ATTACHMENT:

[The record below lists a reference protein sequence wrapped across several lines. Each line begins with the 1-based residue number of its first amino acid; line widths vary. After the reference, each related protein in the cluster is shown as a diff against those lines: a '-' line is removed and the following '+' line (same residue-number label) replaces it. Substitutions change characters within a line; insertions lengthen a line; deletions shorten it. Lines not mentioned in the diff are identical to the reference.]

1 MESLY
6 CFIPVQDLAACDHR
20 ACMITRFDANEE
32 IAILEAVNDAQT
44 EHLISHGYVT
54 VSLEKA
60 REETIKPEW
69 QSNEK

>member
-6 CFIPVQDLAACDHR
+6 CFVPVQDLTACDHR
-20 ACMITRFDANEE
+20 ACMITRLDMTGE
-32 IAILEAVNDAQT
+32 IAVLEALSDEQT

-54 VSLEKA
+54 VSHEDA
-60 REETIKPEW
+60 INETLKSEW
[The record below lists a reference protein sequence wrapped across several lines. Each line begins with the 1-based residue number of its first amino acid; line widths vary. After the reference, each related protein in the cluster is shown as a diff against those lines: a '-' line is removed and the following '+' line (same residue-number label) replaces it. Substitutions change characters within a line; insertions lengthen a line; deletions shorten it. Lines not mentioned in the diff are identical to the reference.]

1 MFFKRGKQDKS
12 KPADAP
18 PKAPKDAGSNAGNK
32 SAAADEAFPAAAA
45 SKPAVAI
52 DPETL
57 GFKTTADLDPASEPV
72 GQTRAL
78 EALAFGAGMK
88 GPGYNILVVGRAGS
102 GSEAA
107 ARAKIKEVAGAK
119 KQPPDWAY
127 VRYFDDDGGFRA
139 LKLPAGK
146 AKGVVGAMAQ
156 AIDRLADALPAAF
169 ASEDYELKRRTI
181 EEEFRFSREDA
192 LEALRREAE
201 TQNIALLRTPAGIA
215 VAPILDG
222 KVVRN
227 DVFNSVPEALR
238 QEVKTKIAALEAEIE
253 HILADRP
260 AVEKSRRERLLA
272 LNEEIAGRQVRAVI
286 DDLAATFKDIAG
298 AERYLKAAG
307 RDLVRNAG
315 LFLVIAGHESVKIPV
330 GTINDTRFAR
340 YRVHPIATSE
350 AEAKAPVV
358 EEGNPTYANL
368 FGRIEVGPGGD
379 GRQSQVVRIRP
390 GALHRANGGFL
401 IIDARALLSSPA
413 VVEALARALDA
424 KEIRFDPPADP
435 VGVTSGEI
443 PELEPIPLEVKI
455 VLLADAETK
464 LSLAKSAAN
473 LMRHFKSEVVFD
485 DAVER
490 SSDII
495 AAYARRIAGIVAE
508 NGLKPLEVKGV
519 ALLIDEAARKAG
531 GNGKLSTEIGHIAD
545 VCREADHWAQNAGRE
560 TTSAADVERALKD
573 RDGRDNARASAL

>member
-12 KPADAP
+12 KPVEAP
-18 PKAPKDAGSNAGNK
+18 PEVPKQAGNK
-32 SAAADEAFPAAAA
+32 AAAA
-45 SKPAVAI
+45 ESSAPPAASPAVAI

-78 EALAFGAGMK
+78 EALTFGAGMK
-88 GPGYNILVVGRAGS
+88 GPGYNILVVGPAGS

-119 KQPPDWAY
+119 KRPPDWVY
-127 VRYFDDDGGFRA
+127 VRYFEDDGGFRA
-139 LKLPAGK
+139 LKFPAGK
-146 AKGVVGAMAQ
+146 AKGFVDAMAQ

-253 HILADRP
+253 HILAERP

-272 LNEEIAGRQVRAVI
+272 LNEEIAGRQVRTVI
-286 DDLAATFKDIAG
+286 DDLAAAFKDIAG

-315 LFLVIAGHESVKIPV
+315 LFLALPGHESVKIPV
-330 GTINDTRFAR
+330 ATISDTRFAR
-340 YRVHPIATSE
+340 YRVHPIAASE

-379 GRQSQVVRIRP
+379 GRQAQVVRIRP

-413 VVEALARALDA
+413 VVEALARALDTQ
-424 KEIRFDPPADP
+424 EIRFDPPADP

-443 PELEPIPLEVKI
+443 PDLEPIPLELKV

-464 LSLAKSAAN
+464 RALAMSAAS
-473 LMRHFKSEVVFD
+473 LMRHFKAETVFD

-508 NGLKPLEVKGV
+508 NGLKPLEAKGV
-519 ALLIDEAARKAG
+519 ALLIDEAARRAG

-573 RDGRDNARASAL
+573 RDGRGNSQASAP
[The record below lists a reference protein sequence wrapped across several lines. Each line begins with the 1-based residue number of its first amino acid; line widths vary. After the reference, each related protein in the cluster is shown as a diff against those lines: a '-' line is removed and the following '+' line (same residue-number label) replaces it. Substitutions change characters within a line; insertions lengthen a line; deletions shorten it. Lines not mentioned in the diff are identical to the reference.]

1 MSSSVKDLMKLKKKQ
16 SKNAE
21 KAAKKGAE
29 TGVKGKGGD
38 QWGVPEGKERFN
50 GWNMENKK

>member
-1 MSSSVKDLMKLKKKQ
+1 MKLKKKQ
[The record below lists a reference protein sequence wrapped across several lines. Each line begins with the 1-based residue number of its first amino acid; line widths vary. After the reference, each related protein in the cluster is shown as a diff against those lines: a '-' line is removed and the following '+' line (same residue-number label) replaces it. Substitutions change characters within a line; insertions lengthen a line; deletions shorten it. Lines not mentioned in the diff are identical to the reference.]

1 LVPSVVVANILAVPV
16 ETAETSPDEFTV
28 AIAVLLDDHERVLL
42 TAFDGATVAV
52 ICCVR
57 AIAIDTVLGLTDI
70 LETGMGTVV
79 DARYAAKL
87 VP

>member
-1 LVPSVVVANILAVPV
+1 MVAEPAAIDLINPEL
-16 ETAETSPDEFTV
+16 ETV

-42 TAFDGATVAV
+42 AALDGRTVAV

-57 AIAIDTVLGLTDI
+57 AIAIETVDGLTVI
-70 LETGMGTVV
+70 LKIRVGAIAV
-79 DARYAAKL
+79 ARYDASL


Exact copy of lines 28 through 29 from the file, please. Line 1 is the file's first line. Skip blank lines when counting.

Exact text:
57 GFKTTADLDPASEPV
72 GQTRAL